Gee imagine that...

Catherine said...

I (and some members of my extended family) have used the Access clinic on 55th and Wentworth for "walk-in" care (which the U of C doesn't do) and found it excellent. Diagnosis was spot-on (with real doctors), wait times were refreshingly brief, staff was polite and fees were minimal.

Compare that to 47th St. where wait times were always horrible. Front desk staff were rude. And care was merely competent (in my opinion).

bornatreese said...

Komed Holman Health Center at 43rd and Berkeley, is a federally funded community based primary care center. They take Medicaid, self pay, and yes, private insurance. You can make appointments or go as a walk-in. We've gone there a few times and you don't wait around all day. I like the doctors there. I guess maybe they have missionary ideals, or something, or they'd go off and serve the overserved. I do not know where you end up if you go there and end up needing non-primary care.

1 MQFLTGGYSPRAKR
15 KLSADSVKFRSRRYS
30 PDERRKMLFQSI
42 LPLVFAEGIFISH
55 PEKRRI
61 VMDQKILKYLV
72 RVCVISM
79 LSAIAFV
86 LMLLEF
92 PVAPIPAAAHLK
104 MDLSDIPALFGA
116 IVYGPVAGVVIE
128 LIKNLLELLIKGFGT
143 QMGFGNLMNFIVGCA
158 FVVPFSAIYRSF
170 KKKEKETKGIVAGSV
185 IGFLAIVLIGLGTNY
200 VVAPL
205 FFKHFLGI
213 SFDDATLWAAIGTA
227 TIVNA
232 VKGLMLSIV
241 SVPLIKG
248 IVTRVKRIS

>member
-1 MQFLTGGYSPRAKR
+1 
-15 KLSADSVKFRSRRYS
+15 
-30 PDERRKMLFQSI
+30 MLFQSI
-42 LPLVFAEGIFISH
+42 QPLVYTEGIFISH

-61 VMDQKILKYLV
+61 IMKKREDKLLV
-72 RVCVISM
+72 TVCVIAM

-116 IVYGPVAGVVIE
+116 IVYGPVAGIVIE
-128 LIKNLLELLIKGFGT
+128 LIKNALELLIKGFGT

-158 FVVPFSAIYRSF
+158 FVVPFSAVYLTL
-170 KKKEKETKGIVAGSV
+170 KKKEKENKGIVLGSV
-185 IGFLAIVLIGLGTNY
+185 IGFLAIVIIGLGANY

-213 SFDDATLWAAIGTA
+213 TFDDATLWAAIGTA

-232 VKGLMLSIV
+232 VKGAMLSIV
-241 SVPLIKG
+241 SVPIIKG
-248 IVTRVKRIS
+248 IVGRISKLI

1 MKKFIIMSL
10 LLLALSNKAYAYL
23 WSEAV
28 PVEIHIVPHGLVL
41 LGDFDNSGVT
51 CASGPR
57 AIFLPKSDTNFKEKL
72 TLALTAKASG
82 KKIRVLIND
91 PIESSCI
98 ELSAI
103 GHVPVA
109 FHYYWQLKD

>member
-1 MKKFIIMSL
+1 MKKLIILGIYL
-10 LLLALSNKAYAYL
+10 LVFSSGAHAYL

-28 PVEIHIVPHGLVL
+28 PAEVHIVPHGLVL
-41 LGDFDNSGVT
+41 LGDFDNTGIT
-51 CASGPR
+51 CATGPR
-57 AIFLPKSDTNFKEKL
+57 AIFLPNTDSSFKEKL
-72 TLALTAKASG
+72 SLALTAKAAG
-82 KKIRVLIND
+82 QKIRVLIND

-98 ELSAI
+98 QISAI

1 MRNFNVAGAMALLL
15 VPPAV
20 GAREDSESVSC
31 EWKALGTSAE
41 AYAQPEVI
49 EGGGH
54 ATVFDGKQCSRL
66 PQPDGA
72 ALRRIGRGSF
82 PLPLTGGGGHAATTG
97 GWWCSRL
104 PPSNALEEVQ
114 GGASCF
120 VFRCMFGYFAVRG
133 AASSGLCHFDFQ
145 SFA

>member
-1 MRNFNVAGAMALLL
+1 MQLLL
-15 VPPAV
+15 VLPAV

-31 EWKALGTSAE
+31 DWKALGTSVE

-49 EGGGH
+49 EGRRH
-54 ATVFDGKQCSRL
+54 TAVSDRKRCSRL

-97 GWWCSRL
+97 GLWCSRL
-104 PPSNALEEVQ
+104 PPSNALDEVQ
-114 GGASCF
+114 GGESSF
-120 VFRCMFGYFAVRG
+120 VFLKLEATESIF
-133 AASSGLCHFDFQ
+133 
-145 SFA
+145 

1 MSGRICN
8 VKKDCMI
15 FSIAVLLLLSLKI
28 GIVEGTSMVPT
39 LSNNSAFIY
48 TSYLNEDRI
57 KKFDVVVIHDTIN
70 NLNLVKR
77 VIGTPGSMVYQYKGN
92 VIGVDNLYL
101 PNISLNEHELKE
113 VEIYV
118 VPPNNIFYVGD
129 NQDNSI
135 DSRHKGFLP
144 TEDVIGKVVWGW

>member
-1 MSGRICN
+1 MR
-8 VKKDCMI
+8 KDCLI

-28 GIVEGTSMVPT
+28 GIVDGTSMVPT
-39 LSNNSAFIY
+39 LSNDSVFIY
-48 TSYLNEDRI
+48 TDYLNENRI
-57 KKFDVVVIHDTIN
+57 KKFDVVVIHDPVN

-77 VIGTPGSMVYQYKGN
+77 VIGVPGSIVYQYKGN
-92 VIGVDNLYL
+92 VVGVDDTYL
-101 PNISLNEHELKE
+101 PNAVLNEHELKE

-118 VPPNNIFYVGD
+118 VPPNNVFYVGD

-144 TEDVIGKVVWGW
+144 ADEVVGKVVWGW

Elizabeth Fama said...

I recently discovered that Dr. Veena Arun, an ophthalmologist who bailed on the U of C Hospitals, has set up a private practice in the HP Bank building. Since the next available appointment with my optometrist (Louise Sclafani) at the U of C was in SEPTEMBER, I betrayed her and went to Dr. Arun this week. Dr. Arun is very professional and friendly; the office is small but well-appointed. The optician from the hospital tagged along with her to the new office, and has a small but growing collection of glasses frames. There was no wait, at any step.

Otto said...

recently discovered that Dr. Veena Arun, an ophthalmologist who bailed on the U of C Hospitals, has set up a private practice in the HP Bank building.